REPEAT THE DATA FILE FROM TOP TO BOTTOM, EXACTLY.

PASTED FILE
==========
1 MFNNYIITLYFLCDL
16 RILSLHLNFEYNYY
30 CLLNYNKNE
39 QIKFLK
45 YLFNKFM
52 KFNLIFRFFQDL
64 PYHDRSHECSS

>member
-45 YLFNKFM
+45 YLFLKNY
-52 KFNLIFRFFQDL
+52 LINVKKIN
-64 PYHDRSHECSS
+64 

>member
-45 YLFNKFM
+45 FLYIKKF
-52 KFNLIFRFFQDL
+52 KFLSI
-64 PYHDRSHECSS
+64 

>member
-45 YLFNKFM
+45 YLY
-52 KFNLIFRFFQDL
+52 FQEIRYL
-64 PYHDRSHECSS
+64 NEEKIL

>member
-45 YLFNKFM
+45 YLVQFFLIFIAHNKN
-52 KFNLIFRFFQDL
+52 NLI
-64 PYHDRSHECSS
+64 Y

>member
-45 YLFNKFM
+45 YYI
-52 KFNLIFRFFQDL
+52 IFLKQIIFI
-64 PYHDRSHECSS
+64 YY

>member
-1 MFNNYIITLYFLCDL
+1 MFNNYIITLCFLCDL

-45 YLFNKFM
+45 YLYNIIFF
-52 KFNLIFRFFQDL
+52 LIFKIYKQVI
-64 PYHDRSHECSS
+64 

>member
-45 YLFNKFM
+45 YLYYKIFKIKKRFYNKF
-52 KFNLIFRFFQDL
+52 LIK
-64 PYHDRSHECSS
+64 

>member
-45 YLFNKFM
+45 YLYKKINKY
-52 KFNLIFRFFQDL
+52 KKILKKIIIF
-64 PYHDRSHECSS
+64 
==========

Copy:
1 MFNNYIITLYFLCDL
16 RILSLHLNFEYNYY
30 CLLNYNKNE
39 QIKFLK
45 YLFNKFM
52 KFNLIFRFFQDL
64 PYHDRSHECSS

>member
-45 YLFNKFM
+45 YLFLKNY
-52 KFNLIFRFFQDL
+52 LINVKKIN
-64 PYHDRSHECSS
+64 

>member
-45 YLFNKFM
+45 FLYIKKF
-52 KFNLIFRFFQDL
+52 KFLSI
-64 PYHDRSHECSS
+64 

>member
-45 YLFNKFM
+45 YLY
-52 KFNLIFRFFQDL
+52 FQEIRYL
-64 PYHDRSHECSS
+64 NEEKIL

>member
-45 YLFNKFM
+45 YLVQFFLIFIAHNKN
-52 KFNLIFRFFQDL
+52 NLI
-64 PYHDRSHECSS
+64 Y

>member
-45 YLFNKFM
+45 YYI
-52 KFNLIFRFFQDL
+52 IFLKQIIFI
-64 PYHDRSHECSS
+64 YY

>member
-1 MFNNYIITLYFLCDL
+1 MFNNYIITLCFLCDL

-45 YLFNKFM
+45 YLYNIIFF
-52 KFNLIFRFFQDL
+52 LIFKIYKQVI
-64 PYHDRSHECSS
+64 

>member
-45 YLFNKFM
+45 YLYYKIFKIKKRFYNKF
-52 KFNLIFRFFQDL
+52 LIK
-64 PYHDRSHECSS
+64 

>member
-45 YLFNKFM
+45 YLYKKINKY
-52 KFNLIFRFFQDL
+52 KKILKKIIIF
-64 PYHDRSHECSS
+64 